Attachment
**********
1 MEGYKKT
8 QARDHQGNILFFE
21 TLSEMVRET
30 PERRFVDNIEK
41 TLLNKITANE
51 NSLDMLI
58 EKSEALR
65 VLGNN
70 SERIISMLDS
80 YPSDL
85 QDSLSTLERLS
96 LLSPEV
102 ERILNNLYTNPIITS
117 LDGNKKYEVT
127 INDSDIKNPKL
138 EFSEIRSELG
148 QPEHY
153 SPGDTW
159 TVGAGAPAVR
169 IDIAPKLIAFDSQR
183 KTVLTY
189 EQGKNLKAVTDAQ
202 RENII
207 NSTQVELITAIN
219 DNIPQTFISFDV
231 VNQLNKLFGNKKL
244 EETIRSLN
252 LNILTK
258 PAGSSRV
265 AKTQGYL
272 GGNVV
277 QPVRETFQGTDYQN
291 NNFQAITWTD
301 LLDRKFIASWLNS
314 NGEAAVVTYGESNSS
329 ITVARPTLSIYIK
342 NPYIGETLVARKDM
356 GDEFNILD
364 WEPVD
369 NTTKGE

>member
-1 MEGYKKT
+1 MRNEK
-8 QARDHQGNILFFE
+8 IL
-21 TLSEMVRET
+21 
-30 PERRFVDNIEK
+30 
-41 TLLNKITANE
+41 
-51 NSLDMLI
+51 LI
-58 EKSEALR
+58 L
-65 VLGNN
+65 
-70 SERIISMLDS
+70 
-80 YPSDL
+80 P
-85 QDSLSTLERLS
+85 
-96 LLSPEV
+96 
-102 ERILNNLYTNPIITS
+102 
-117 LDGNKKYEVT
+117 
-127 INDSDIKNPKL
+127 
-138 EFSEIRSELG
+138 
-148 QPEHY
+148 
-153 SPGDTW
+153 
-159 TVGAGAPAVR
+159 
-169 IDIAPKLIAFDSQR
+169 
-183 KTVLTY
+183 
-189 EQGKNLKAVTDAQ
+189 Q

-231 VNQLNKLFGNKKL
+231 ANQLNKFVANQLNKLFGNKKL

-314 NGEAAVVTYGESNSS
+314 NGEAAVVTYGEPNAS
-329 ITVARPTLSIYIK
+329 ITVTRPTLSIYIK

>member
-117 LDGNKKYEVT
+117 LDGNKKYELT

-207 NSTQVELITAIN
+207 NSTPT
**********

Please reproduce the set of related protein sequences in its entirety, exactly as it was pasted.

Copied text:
1 MEGYKKT
8 QARDHQGNILFFE
21 TLSEMVRET
30 PERRFVDNIEK
41 TLLNKITANE
51 NSLDMLI
58 EKSEALR
65 VLGNN
70 SERIISMLDS
80 YPSDL
85 QDSLSTLERLS
96 LLSPEV
102 ERILNNLYTNPIITS
117 LDGNKKYEVT
127 INDSDIKNPKL
138 EFSEIRSELG
148 QPEHY
153 SPGDTW
159 TVGAGAPAVR
169 IDIAPKLIAFDSQR
183 KTVLTY
189 EQGKNLKAVTDAQ
202 RENII
207 NSTQVELITAIN
219 DNIPQTFISFDV
231 VNQLNKLFGNKKL
244 EETIRSLN
252 LNILTK
258 PAGSSRV
265 AKTQGYL
272 GGNVV
277 QPVRETFQGTDYQN
291 NNFQAITWTD
301 LLDRKFIASWLNS
314 NGEAAVVTYGESNSS
329 ITVARPTLSIYIK
342 NPYIGETLVARKDM
356 GDEFNILD
364 WEPVD
369 NTTKGE

>member
-1 MEGYKKT
+1 MRNEK
-8 QARDHQGNILFFE
+8 IL
-21 TLSEMVRET
+21 
-30 PERRFVDNIEK
+30 
-41 TLLNKITANE
+41 
-51 NSLDMLI
+51 LI
-58 EKSEALR
+58 L
-65 VLGNN
+65 
-70 SERIISMLDS
+70 
-80 YPSDL
+80 P
-85 QDSLSTLERLS
+85 
-96 LLSPEV
+96 
-102 ERILNNLYTNPIITS
+102 
-117 LDGNKKYEVT
+117 
-127 INDSDIKNPKL
+127 
-138 EFSEIRSELG
+138 
-148 QPEHY
+148 
-153 SPGDTW
+153 
-159 TVGAGAPAVR
+159 
-169 IDIAPKLIAFDSQR
+169 
-183 KTVLTY
+183 
-189 EQGKNLKAVTDAQ
+189 Q

-231 VNQLNKLFGNKKL
+231 ANQLNKFVANQLNKLFGNKKL

-314 NGEAAVVTYGESNSS
+314 NGEAAVVTYGEPNAS
-329 ITVARPTLSIYIK
+329 ITVTRPTLSIYIK

>member
-117 LDGNKKYEVT
+117 LDGNKKYELT

-207 NSTQVELITAIN
+207 NSTPT